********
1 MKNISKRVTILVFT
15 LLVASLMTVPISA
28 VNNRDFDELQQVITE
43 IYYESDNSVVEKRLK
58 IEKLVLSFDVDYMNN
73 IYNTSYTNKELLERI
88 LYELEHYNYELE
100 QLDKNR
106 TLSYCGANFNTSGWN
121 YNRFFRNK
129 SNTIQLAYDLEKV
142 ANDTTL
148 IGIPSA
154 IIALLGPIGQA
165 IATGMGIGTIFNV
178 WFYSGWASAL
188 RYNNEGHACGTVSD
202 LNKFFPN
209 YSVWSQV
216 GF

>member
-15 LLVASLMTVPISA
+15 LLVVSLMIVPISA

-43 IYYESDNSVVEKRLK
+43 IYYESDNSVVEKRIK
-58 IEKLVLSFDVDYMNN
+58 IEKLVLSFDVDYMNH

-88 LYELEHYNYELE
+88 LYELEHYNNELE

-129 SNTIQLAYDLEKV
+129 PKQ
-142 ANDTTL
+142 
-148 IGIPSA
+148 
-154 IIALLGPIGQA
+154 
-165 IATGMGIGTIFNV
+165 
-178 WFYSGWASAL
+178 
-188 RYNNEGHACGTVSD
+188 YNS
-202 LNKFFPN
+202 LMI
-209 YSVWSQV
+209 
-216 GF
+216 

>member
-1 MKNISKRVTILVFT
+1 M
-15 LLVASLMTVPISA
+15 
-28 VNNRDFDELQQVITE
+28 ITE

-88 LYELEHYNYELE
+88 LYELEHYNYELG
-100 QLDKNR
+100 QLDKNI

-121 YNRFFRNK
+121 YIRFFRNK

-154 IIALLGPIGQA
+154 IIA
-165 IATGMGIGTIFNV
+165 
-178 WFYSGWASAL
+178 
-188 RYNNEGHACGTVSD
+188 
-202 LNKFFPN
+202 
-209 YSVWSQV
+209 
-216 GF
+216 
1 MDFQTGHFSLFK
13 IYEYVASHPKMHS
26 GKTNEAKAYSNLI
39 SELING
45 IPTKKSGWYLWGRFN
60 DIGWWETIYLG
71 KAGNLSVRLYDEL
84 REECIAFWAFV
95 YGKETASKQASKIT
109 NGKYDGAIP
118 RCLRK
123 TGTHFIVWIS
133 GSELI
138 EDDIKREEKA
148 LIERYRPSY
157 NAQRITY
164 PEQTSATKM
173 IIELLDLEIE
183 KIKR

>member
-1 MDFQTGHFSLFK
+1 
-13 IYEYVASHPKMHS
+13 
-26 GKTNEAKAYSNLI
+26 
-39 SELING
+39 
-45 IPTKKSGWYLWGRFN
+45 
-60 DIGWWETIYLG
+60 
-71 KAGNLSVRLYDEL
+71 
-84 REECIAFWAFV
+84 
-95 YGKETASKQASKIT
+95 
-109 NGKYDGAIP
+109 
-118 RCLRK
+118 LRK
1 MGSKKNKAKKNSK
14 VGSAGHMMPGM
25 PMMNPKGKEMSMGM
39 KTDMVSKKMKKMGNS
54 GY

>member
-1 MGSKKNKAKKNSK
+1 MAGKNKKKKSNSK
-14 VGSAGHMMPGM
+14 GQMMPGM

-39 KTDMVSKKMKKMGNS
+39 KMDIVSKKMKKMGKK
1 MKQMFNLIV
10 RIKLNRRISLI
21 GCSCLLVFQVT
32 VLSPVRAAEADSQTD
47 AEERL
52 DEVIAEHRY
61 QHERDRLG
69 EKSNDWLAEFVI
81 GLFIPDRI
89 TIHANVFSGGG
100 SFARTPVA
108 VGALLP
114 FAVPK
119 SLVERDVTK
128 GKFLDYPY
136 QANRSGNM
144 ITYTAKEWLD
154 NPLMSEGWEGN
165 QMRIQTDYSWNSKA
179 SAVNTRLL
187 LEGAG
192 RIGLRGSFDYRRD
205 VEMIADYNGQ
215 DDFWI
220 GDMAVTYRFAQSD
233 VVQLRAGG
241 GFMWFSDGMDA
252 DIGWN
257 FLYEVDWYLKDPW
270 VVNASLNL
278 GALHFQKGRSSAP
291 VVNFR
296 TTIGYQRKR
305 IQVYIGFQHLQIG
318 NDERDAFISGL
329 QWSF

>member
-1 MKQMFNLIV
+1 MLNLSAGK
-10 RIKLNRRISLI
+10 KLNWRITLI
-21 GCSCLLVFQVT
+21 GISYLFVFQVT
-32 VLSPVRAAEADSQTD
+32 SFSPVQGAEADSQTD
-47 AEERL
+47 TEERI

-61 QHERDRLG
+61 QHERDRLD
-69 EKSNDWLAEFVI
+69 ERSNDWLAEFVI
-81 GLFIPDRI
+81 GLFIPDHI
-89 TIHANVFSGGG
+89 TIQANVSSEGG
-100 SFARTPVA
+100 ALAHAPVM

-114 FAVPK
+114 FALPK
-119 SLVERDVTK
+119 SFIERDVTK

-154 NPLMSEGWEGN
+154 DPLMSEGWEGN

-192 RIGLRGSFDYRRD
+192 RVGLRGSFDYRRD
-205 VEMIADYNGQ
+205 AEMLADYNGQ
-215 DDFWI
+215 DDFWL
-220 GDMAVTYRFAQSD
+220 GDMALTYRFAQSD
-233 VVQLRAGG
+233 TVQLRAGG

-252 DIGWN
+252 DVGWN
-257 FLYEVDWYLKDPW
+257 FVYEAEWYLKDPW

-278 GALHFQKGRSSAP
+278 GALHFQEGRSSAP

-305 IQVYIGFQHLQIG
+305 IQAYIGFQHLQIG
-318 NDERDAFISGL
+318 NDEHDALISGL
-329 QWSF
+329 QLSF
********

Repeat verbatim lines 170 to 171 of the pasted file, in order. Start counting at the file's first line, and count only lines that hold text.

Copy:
-10 RIKLNRRISLI
+10 KLNWRITLI